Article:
For the first time, in 2016 Norfolk Island was included in the Australian census rather than being conducted by the Norfolk Island Government. The census examines data such as age, incomes, dwelling types and occupancy, transportation modes, languages spoken, religion; the census is collected and published against geographic areas defined by the Australian Standard Geographical Classification. The ASGC provides a set of geographic classifications for the dissemination of all ABS statistics. In 2007 the ABS published; the primary aim of mesh blocks is to provide a building block for constructing alternative and more relevant geographies. Only data on total persons and total dwellings is released at the mesh block level. Mesh blocks will form the basis of a new statistical geography, the Australian Statistical Geography Standard; the traditional concept of a Collection District is that it was the area that one census collector can cover in about a ten-day period. In the 2001 census, collectors may be allocated more than one urban collection district because of their size.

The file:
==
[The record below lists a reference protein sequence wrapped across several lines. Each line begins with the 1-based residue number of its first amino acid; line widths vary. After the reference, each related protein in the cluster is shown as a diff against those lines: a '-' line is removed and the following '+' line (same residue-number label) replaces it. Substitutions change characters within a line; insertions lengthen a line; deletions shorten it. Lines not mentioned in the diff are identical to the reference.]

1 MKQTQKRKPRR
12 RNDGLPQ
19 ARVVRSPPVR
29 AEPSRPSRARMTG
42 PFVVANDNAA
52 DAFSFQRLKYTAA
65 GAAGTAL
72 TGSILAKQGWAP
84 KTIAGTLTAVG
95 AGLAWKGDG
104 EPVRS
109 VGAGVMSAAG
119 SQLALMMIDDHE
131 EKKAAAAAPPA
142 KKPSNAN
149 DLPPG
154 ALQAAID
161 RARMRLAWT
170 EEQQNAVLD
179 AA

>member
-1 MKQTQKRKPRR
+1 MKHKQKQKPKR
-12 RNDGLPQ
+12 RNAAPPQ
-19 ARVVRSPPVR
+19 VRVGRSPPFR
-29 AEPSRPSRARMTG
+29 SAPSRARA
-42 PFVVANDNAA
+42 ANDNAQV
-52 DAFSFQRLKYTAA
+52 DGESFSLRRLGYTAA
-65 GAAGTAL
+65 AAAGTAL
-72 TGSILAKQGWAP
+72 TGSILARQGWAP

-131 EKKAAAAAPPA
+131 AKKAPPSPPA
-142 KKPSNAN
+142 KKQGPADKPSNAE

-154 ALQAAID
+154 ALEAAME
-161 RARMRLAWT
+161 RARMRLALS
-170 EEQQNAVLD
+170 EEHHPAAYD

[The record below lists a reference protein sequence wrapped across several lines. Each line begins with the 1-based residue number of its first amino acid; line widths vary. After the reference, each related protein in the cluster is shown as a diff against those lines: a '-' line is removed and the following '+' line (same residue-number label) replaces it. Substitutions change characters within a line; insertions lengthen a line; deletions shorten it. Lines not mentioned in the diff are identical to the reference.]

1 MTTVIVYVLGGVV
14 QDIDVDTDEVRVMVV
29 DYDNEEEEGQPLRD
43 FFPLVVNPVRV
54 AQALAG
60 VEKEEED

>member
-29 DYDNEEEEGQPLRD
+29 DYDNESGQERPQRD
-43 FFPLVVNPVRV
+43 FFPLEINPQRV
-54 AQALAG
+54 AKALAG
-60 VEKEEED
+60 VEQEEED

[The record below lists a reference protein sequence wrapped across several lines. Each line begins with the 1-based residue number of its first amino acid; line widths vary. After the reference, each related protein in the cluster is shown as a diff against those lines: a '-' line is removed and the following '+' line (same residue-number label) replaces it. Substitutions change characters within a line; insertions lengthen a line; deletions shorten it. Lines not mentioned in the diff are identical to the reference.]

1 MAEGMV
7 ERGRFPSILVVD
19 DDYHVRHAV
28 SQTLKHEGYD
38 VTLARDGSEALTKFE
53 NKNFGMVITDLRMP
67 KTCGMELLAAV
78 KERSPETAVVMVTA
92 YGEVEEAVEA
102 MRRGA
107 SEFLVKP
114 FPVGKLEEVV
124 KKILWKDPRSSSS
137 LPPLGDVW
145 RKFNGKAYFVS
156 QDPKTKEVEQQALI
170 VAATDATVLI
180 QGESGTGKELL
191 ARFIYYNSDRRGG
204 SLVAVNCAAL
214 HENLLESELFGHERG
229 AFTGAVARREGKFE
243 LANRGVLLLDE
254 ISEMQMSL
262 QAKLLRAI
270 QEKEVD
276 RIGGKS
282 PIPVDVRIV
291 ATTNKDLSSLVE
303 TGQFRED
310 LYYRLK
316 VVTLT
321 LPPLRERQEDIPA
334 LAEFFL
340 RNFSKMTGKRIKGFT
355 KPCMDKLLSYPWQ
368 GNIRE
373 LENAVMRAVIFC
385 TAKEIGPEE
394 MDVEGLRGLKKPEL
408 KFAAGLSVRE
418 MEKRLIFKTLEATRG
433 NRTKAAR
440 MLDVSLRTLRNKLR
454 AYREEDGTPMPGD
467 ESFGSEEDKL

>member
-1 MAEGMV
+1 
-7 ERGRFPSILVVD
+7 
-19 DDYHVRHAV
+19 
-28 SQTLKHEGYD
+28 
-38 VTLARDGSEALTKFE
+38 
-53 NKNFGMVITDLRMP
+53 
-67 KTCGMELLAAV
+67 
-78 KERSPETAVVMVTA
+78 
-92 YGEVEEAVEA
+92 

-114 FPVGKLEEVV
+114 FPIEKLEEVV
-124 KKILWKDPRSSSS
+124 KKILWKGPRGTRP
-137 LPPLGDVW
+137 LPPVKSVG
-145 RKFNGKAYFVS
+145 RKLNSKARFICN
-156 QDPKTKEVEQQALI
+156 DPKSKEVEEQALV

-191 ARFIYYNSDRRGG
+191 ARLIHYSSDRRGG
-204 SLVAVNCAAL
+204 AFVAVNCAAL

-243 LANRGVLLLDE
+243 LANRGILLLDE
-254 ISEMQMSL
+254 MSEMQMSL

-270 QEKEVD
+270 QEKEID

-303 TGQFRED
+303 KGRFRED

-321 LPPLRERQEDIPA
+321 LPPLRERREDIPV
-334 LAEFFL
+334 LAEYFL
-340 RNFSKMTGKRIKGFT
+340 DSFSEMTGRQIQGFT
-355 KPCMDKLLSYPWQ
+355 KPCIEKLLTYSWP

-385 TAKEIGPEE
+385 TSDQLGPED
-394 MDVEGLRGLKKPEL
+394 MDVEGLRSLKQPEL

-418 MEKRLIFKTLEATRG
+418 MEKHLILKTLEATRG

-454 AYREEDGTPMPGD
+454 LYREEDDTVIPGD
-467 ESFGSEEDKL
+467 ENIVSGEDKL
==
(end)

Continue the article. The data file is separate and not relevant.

In urban areas collection districts average about 220 dwellings. In rural areas the number of dwellings per collection district reduces as population densities decrease. For the 2016 census there were 358,122'mesh blocks' and 57,523 spatial Statistical Area Level 1 regions defined throughout Australia; the Census and Statistics Act 1905 and Privacy Act 1988 guarantee that no personally-identifiable information is released from the ABS to other government organisations, or the public. However the ABS makes confidential census data available to researchers, who must make various legal commitments before being given access. In the 1970s there was public debate about the census. In 1979 the Law Reform Commission reported on the Census. One of the key elements under question was the inclusion of names, it was found. On 18 December 2015, the ABS announced that it will retain name and address data collected in the 2016 census for up to four years; this was an increase from 18 months in the 2011 censuses.